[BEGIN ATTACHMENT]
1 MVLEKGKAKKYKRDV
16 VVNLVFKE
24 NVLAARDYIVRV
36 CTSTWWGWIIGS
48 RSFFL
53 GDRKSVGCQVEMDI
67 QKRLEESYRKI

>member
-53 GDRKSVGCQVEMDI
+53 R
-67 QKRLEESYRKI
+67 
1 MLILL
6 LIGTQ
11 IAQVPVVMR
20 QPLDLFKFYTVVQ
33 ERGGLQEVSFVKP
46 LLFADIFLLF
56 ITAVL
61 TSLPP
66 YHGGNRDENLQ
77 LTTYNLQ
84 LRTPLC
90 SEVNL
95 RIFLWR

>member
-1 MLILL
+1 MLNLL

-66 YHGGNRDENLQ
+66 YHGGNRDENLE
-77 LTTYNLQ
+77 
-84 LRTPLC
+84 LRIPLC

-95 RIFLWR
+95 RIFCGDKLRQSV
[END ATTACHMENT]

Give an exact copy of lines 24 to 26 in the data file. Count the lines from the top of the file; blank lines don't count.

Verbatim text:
90 SEVNL
95 RIFLWR

>member